Maud Rotharmel, Pierre Quesada, Vincent Compere and Olivier Guilllin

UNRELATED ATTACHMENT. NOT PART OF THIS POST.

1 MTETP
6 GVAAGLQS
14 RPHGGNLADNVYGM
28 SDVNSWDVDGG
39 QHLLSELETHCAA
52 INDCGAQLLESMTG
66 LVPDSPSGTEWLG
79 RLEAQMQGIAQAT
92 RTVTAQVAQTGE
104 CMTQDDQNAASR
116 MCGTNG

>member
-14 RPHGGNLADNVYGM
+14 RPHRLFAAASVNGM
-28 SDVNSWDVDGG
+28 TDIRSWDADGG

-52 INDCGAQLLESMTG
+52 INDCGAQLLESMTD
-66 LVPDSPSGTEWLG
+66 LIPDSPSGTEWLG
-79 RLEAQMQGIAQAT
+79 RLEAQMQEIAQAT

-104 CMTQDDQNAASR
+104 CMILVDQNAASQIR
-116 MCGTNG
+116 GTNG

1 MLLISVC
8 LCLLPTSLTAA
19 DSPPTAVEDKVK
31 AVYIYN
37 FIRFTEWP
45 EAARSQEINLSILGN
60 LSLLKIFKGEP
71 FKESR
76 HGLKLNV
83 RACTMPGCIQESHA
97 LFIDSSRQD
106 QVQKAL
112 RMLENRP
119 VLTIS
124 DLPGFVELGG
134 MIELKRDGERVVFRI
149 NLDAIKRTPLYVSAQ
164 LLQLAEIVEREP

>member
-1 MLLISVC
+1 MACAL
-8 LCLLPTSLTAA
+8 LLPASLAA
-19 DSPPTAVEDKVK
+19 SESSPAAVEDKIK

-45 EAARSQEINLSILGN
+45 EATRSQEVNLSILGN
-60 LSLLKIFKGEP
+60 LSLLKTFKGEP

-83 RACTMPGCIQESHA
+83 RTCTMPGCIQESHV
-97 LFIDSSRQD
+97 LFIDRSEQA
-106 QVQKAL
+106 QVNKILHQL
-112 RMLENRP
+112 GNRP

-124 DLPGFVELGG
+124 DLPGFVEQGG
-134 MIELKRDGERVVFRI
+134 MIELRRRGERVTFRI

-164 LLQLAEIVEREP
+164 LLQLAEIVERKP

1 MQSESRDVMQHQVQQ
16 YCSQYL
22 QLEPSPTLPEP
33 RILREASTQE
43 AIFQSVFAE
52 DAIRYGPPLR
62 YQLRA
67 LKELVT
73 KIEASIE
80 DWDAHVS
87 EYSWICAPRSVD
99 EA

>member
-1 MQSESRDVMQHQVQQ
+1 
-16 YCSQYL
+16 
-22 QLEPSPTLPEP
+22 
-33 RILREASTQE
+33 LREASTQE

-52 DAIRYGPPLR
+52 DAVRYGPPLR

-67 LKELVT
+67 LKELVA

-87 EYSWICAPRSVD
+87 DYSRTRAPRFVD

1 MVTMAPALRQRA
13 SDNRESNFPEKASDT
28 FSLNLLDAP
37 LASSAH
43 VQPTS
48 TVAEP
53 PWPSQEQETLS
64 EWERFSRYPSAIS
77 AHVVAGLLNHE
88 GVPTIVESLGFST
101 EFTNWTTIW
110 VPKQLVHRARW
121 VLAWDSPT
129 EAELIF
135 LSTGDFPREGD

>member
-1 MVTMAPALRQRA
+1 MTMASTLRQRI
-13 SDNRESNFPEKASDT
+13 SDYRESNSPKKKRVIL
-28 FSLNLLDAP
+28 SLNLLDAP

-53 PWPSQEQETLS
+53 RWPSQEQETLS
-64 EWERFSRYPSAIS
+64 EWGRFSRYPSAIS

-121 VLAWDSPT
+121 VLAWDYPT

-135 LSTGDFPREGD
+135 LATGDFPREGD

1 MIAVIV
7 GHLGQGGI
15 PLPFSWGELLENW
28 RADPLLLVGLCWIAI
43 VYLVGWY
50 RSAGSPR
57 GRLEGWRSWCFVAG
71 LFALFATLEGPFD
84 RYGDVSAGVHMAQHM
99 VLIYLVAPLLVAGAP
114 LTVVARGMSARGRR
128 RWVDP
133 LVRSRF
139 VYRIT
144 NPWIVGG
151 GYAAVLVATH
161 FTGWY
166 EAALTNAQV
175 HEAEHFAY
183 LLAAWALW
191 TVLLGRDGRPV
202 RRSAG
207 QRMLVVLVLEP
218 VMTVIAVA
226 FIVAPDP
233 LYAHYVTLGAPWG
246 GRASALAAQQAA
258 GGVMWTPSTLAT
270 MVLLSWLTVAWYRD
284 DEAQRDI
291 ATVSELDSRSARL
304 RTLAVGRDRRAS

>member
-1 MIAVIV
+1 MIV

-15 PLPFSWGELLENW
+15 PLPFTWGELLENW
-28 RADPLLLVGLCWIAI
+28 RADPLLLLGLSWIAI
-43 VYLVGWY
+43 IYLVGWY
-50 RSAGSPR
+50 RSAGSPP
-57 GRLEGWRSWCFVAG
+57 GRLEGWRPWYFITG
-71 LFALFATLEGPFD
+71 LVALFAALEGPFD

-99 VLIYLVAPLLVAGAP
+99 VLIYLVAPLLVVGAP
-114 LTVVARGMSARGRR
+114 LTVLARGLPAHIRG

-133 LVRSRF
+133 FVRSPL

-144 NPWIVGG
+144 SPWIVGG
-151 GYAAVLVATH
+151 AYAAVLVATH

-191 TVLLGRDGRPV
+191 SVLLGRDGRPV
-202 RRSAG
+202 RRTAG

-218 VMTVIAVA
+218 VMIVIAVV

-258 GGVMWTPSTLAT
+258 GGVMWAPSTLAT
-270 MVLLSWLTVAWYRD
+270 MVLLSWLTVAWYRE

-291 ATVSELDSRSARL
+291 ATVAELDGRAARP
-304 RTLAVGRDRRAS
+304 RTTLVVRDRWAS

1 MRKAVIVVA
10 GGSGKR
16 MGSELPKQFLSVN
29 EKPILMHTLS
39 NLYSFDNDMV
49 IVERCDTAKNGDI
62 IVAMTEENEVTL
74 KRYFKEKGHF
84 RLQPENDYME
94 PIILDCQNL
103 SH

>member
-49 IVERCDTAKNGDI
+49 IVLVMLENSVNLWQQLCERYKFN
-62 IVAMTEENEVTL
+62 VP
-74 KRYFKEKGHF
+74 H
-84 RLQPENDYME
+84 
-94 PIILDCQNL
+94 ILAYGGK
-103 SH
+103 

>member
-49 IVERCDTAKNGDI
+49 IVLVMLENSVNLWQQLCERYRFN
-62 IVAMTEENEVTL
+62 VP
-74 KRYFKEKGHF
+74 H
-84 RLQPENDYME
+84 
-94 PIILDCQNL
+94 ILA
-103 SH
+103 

Major Depressive Disorder (MDD) also referred to as clinical depression, is a significant medical condition that can affect many areas of your life. It impacts mood and behavior as well as various physical functions, such as appetite and sleep. People with MDD often lose interest in activities they once enjoyed and have trouble performing everyday activities. Occasionally, they may also feel as if life isn’t worth living. Some people with MDD never seek treatment. However, most people with the disorder can get better with treatment. Medications, psychotherapy, and other methods can effectively treat people with MDD and help them manage their symptoms. The exact cause of MDD isn’t known. However, there are several factors that can increase the risk of developing the condition. A combination of genes and stress can affect brain chemistry and reduce the ability to maintain mood stability. Changes in the balance of hormones might also contribute to the development of MDD. MDD may also be trigged by alcohol or drug abuse, certain medical conditions, such as cancer or hypothyroidism, particular types of medications, including steroids. MDD is often treated with medication and psychotherapy. Some lifestyle adjustments can also help ease certain symptoms. People who have severe MDD or who have thoughts of harming themselves may need to stay in the hospital during treatment. Some might also need to take part in an outpatient treatment program until symptoms improve. This article explains how Electroconvulsive therapy (ECT) remains one of the most effective interventions for MDD.